Hell's Gate

The water at Hell's Gate, BC
The rapids from the airtram. Photo by Gregory Melle, (flickr)

Hell’s Gate is a narrowing in the Fraser River, in British Columbia. The Fraser is a very large river, and by the time it reaches Hell’s Gate, a few hundred kilometers from its mouth, there is a lot of water flowing through the river, 200 million gallons per minute at high water. With all of this water flowing through the river, the Fraser Canyon narrows so that the river is only 110 feet, (35 meters), wide, creating an incredible whitewater attraction that is nearly impassable by water.

It was first discovered by Simon Fraser who wrote in his journal “surely this is the gate of hell” hence the name Hell’s Gate. Today you can ride an airtram out over Hell’s Gate and see the power of the water for yourself.


Alexandria Bridge in Spuzzum, BC
Photo by Janusz Leszczynski

I guy I know used to have a T-shirt that said “Where the heck is Spuzzum?” I think the lettering was done in brown velour. So, where is Spuzzum? What is Spuzzum? It is a small town in British Columbia, Canada, not far from the town of Hope.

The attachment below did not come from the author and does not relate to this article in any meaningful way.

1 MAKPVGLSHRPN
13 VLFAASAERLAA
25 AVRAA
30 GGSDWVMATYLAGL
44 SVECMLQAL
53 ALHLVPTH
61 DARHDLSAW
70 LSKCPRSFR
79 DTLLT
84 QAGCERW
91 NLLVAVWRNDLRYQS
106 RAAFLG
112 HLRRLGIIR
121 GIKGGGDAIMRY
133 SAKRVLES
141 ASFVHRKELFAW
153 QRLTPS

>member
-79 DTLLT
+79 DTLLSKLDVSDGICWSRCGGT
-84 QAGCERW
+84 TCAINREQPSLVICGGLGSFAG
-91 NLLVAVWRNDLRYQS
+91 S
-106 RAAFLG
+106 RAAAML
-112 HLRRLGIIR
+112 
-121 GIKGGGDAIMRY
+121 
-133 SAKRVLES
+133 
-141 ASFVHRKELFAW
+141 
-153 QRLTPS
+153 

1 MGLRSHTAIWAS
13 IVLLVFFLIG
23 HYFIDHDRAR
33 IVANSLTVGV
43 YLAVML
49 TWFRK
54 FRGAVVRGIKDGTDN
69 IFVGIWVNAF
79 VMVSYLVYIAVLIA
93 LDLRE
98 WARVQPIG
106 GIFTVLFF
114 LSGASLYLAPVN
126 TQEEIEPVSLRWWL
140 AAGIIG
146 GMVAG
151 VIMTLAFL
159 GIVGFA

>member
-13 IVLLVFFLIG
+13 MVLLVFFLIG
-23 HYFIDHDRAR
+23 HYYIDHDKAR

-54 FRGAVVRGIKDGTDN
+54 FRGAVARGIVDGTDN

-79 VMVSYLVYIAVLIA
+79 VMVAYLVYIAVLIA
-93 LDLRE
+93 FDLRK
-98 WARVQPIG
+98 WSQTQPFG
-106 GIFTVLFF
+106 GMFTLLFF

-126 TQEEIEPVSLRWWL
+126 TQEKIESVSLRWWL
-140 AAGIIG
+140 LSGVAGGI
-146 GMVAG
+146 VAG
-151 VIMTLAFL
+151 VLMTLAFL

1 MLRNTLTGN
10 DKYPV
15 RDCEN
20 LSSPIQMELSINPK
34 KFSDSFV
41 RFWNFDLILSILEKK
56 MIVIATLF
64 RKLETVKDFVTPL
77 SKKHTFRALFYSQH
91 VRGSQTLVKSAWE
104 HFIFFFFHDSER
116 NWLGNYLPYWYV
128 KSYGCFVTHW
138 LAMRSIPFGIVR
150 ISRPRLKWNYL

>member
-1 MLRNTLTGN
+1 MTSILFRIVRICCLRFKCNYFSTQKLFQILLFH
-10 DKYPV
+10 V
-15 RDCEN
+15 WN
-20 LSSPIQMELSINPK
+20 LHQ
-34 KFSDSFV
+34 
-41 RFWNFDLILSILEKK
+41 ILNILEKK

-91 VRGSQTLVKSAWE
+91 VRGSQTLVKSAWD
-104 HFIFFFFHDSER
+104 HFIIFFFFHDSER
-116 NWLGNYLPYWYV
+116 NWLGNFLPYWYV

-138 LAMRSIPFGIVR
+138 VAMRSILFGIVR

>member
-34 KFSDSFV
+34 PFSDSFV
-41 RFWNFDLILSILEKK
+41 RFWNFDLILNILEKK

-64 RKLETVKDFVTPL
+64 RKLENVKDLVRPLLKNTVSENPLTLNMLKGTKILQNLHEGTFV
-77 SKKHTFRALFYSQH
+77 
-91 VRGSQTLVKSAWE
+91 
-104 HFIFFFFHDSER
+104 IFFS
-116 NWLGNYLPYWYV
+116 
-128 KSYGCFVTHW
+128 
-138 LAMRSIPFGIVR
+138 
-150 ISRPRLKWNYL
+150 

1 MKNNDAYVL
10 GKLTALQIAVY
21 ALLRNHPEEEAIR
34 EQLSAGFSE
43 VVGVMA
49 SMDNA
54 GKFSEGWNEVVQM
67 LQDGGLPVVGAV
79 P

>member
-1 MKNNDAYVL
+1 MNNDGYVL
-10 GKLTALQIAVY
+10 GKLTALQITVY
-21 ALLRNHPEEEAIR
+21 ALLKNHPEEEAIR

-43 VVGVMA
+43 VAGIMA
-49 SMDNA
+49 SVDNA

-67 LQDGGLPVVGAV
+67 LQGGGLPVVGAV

So, what kind of a name is Spuzzum? Well, we’re not sure. We think that is’s a word in the language of one of the local First Nations, or at least a word in a very localized dialect of the language of one of the local First Nations. It either is a version of the word “spatsum,” which is the reed used to weave baskets in the area, or it means “little flat.”

Many years ago Spuzzum was a large-ish place. The railway goes through the town, and there used to be a ferry crossing the river there as well. Spuzzum is also on the Trans-Canada highway. Spuzzum is very small. I only drove through it once that I remember, sometime in the nineties. There was a sign saying that we were in Spuzzum, but I’m not sure if the gas station/general store/post office was still standing, (it burned down sometime in the nineties). The Spuzzum First Nation has its offices there, and there is a picturesque bridge there as well that appears to have once been part of the Trans-Canada, (now there’s a newer, larger, bridge).